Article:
Staying In Flow During PMS

PMS or Premenstrual Syndrome

The dreaded few days before menstruation.

Photo Credit:  Unsplash/Averie Woodward    

Photo Credit: Unsplash/Averie Woodward


Sneaky little b@st&*d. As I mentioned in a previous post, I use the Fertility Awareness Method for birth control. In addition to being a birth control option, FAM also allows me to know my body in a deeper way. This includes knowing almost exactly when I ovulate and when I am going to start my period. It makes sense that since I know when I am going to start my period, I should know when PMS symptoms might kick in, right? WRONG. Without fail, every month my symptoms sneak up on me like a lioness stalking its prey. It's not until I am deep into my emotional spiral that I look at my chart and think "Ohhhh! So that explains that…"

Every woman's PMS symptoms are different. Some of us experience more physical symptoms like a headache, upset stomach, backache, and acne. While others experience more mental symptoms like mood swings, trouble with concentration and memory, anxiety, and depression. My symptoms all seem to fall into the later category.

In my experience, this time of my the month is LITERALLY THE WORST. I feel and act totally out of control of my own emotions. It's like some needy 3-year-old posts up in my soul and decides to run the show for a couple of days. This is usually accompanied by feelings of "the world caving in around me", anxiety over nothing, temper tantrums, tears and occasional flying objects. God bless, Mansal's soul.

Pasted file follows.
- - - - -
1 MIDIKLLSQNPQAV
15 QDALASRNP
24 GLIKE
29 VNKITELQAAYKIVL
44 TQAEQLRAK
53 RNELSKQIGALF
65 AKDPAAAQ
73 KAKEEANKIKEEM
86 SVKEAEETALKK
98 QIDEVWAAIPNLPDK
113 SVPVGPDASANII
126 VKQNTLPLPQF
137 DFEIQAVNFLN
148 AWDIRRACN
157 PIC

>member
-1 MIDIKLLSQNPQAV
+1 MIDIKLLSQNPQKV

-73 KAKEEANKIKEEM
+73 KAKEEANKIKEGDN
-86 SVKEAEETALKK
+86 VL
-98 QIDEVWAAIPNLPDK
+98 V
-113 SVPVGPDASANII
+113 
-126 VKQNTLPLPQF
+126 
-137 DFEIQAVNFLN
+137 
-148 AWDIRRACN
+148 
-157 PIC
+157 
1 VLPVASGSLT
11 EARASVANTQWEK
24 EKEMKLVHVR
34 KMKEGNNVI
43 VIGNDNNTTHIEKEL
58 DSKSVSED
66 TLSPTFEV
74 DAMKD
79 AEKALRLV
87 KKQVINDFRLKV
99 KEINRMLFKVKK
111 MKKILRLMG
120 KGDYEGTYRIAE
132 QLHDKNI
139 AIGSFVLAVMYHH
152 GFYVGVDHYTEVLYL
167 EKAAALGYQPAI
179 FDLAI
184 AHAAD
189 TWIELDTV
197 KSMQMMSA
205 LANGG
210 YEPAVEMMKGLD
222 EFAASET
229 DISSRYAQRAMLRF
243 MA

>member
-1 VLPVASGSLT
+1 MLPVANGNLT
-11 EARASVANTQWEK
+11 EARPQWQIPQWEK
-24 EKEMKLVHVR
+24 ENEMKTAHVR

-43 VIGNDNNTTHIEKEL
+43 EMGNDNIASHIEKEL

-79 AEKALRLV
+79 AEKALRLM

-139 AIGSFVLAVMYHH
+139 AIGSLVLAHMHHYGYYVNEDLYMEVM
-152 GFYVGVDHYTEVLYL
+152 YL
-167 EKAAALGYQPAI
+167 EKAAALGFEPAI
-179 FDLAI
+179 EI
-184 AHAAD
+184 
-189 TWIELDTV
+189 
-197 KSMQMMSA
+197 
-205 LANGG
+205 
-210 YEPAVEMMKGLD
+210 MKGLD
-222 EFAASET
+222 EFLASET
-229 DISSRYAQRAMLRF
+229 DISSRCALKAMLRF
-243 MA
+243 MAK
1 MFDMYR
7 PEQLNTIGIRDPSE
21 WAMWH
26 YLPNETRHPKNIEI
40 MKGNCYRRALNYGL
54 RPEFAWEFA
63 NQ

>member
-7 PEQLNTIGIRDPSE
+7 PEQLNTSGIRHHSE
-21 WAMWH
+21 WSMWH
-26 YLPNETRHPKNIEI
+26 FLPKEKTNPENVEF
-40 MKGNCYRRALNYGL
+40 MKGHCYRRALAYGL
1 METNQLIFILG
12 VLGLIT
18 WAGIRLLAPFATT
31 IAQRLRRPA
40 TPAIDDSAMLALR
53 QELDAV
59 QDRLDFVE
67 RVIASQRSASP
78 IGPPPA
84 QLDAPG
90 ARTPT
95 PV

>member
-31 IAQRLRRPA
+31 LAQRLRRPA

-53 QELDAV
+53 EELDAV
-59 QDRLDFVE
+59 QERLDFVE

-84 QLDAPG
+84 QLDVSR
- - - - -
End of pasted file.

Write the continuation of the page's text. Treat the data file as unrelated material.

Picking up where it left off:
As far as I know, PMS has been rearing its ugly head since the beginning of time (or so I thought). And unfortunately, women have been using it as an excuse to act out for just as long. It wasn't until I decided to see a naturopathic doctor, that I learned most symptoms of PMS are NOT actually things that we "just have to deal with" every month, but actually symptoms of hormonal imbalance. MIND BLOWN. My doctor completely destroyed my cultural belief that "this just the way women are and we just have to deal with it."

So you're saying we no longer get to use the excuse that we're just PMS'ing? That's right, ladies. (Sorry not sorry) What this also means is that there is a cure! Treatment of PMS is more than just popping a Midol to mask the symptoms. There are actual holistic options to balancing hormones. This can be done in a number of ways, but a more holistic approach includes diet changes and occasional supplementation. My personal experience includes seed cycling to balance out estrogen and progesterone (the hormones that balance our cycle) after coming off the hormonal birth control pill.  I am still struggling to balance out those nasty anxiety symptoms.

Now that we know PMS can be treated and "cured", I'd love to share with you a few ways that I stay in flow, get shit done and manage my current PMS struggles. Disclaimer: I am not a trained medical professional or naturopathic doctor. I highly recommend consulting a doctor should you decide to tackle PMS. Check out Dr.Merritt or my friend, Dr.Lauryn Lax.

Oh, and before I forget, we should probably address flow.

The "normal" definition, pulled from Wikipedia:

 "In positive psychology, flow, also known as the zone, is the mental state of operation in which a person performing an activity is fully immersed in a feeling of energized focus, full involvement, and enjoyment in the process of the activity"

My definition for the purpose of this blog post:

"Being and staying in flow during PMS is more than just managing or just getting by. I am talking about flourishing during the week prior to your period. Not losing your shit. Maintaining your normal day to day and slaying the game with little to no interruption by your hormones."

Meditation and Journaling